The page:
On Sunday morning, I had the privilege to preach. One of the upsides of being an itinerant preacher is that you don’t have the stress of coming up with a new message every week. So this sermon has been germinating for some time now. It’s on “The Prodigal Son” as found in Luke 15. Although that’s a horrid title: the story is actually about the oldest brother, whom Jesus specifically links to the Pharisees (see the context in Luke 15:1). And, it’s also about the “Unbelievably Loving Father”. But, listen to the MP3 file below for the full sermon….

I first was alerted to the richness we can uncover in Jesus’ parables by understanding the Ancient Middle Eastern context by Kenneth Bailey. His books are awesome to read. I’d suggest Poet and Peasant (buy at Amazon.co.uk or Kalahari.net), and Jesus Through Middle Eastern Eyes (buy at Amazon.co.uk or Kalahari.net). Rob Bell of Mars Hill also uses this approach in many of his books, sermons and videos. It is how the Bible should be interpreted. But more of that some other time.

Creation and evolution Myths

First posted on 10 February 2009

I am an avid reader the New Scientist magazine. This magazine is obviously pro-evolution, and anti-creationism. Well, that’s what you’d think. They actually present very balanced articles on creation and religion, but have very little time for unthinking fundamentalist religion that poo-poos science. Or is just anti-scientific.

I believe that there is a way to harmonise science and religion. I believe that there are great questions that Christians can ask scientists that help us all have excellent conversations about God, creation, eternity and so on. But the way in which many Christians approach science is counter productive, and unhelpful.

Maybe I’ll come back to this issue sometime soon and talk about how I think we can harmonise science and religion. For now, for those of you interested in becoming better acquainted with science and creation, you may find the 24 myths and misconceptions about evolution to be very helpful. This is available from the New Scientist website – click here.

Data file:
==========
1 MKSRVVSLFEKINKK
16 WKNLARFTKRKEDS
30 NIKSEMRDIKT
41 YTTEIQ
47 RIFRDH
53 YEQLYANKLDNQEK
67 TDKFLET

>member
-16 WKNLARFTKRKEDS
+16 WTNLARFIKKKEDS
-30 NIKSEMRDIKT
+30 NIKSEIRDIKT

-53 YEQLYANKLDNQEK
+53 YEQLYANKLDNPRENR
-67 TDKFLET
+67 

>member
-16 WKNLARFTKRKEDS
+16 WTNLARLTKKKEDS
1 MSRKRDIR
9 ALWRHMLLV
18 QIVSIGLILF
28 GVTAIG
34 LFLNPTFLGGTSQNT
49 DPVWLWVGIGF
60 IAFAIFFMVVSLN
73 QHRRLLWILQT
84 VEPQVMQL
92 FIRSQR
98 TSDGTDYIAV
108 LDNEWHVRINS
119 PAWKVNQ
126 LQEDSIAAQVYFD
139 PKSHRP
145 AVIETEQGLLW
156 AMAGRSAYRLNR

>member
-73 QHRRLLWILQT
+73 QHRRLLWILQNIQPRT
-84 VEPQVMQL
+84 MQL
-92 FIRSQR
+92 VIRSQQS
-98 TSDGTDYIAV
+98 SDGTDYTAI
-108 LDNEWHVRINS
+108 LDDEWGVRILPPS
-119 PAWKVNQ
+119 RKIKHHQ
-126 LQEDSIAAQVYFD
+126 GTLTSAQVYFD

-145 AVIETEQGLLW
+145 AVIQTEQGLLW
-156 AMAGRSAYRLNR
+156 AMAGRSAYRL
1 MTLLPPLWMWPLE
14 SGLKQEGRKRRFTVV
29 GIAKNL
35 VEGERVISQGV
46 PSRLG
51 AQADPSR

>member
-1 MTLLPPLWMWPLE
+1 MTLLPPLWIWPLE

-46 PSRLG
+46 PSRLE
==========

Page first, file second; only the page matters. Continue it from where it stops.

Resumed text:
At very least, it will help you stop sounding like a moron when you speak to people who have done some work in scientific fields.

Continue reading Creation and evolution Myths

The Transformational Gospel vs the Evacuation Gospel

Originally posted on 7 May, 2007

I attended a conference in Uganda in 2007 which was a significant moment in my “emerging church” journey. It as the first time I really understood that the “stories” of my faith were incomplete, and that a future church would need to find new ways of expressing what it meant to be church. The talk I make available below was one of those “aha” moments for me. I hope it can be for you, too.

A message by Claude Nikondeha, from Burundi, delivered at Amahoro Gathering in Uganda

Download the MP3 recording here

The sections marked (GC) in italics are my commentary, not Claude’s words.

The problem with a Gospel that only promises release when Jesus returns, is that Jesus has not yet returned. The people are not released – they live in suffering, poverty, famine and wars.

“The Gospel is not a doctrinal formula for the salvation of the individual but it is the Good News of God’s movement through Jesus Christ to carry out his purpose for the entire human race.” Rene Padilla

Jesus did not come to announce an evacuation plan, but a transformation plan.

Continue reading The Transformational Gospel vs the Evacuation Gospel

The Archbishop of Canterbury on Global Warming

Originally posted on 11 Nov 2009

Recently, Dr Rowan Williams gave an excellent speech on the issue of our responsibility towards Creation and a Christian response to environmental crises. The Bible has a clear message about caring for the environment – not just for the here and now, but also because at the end of time this planet will be renewed and restored to pre-Fall glory and be the paradise heaven of God’s Kingdom.

I don’t agree with everything Dr Williams says, but his message is well made and worth listening to. You can read it on his own website, listen to it online (42Mb MP3), or see an extract below.

Continue reading The Archbishop of Canterbury on Global Warming